Home Automation Switch Plate (HASP) - DIY touch controller

touchscreen
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(B K) #1

As mentioned in my What did you build/automated today (with pictures)? post recently, I’ve been able to adapt the Home Automation Switch Plate (HASP) project to work with openHAB. I’m posting a write-up here, in case anyone else is interested in using it.


What is it?

The HASP is a touch screen controller designed by aderusha (project page on Github), which fits into a spare “gang” in US-style electrical outlets (no design for the rest of the world yet, sorry). It uses a Nextion HMI (2.4") touchscreen, with a user interface designed by aderusha (9 total screens of different layouts with pushbuttons, sliders and a chart), and a Wemos D1 to drive the screen and interface with the control system (via MQTT). The finished product looks like this:


How does it work?

The Wemos D1 Arduino code and the Nextion HMI code are very nicely designed, made to be modular and generic, exposing all configuration to the home automation system incorporating the HASP. Every button text, background/foreground color, and font size are configurable via MQTT topics. Every button press is captured and sent to the home automation system via MQTT, as well.

Once flashed with code, the HASP allows easy configuration via Wifi (it creates an access point for connection and initial configuration). The initial load of the HMI code is via an SD card with the Github .tft file provided. After that, the HASP can be accessed via a webpage, to change its MQTT settings, Wifi settings, or even update the Wemos (ESP) and LCD (TFT) firmware via HTTP! This is a very cool feature to keep the display up to date!


How to build one?

The GitHub repo has excellent build documentation available, but I also created a short series of build and setup videos. Part 1 (Hardware build and software configuration):


How to use it with openHAB?

The initial project was designed specifically for Home Assistant, with the yaml configuration files included in the GitHub. But after looking at it for a while, I was able to mimic the automation rules for openHAB and I created a set of configuration files for OH. I’ve submitted a PR to aderusha and it’s been approved/merged to the HASP repository, under the /contrib/openHAB folder.

I won’t post the .items or .rules files here due to their length (there are a LOT of items and rules for all the screen configuration options/buttons on the 9 screens), but the files are available at the repo, and I’ve included a sample .sitemap file stub to be able to control/monitor status of the HASP via the Basic UI.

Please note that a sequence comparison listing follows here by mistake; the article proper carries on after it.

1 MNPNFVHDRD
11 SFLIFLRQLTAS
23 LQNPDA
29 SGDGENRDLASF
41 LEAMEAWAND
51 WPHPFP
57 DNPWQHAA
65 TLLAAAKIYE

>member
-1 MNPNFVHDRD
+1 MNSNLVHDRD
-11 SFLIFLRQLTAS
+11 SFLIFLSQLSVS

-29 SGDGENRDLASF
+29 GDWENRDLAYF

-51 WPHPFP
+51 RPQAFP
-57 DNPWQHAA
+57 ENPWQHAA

I’ve included a lot of comments in the items and rules files, a readme file on the GitHub repo, and sectioned off the rules file to make it clearer where the end user is able to modify their HASP, but the gist of configuration is as follows:

  1. Decide which screens of the HMI you want to use. For example, my initial configuration will use screens 1, 2 and 4:
    a. Screen 1 has 4 buttons, which I’ll use to fire off a specific Scene in my openHAB setup
    b. Screen 2 also has 4 buttons, which I’ll use to show a clock, date, indoor and outdoor temperatures
    c. Screen 4 has 3 buttons and 3 sliders, which I’ll use to control my HVAC system and possibly another light depending on which room the HASP is installed.
  2. Depending on the configuration selected above, adjust the variables in the rules file to match the configuration:
    a. In the first part of the .rules file, make the bottom buttons point to the correct screen # and label them.
    b. Adjust the variables corresponding to the button text and font size on the screens with buttons and sliders.
  3. Fill in the HASP -> openHAB and openHAB -> HASP rule sections with the appropriate handler rules for your configuration.
    a. The HASP -> openHAB rules section has stub rules written for every button/slider on every screen. You’ll only need to fill in your code into the appropriate if statement to handle the button press/slider move (I’ve put in commented out example code for some of the cases).
    b. The openHAB -> HASP rules section has some sample rules I’ve written to move the sliders to an appropriate position based on openHAB item state (e.g. to match the brightness slider of a light if it’s changed from some other interface than the HASP) and to put values on the chart of page 9 (e.g. to monitor the signal strength of the HASP Wifi signal, or to show a chart of the room temperature over time).
  4. Enjoy using the HASP!

Conclusion / Notes

My rules and items files should make it easier to incorporate the HASP into our openHAB setups, but there’s still work to be done by the end user to make the buttons and sliders actually “do things”. I’ve also not included some of the finer configuration items (background colors), since I was mostly concerned with getting the main functionality to work. I may add those items/rules in the future, if needed.

Let me know if you have any questions or issues with using this :slight_smile:


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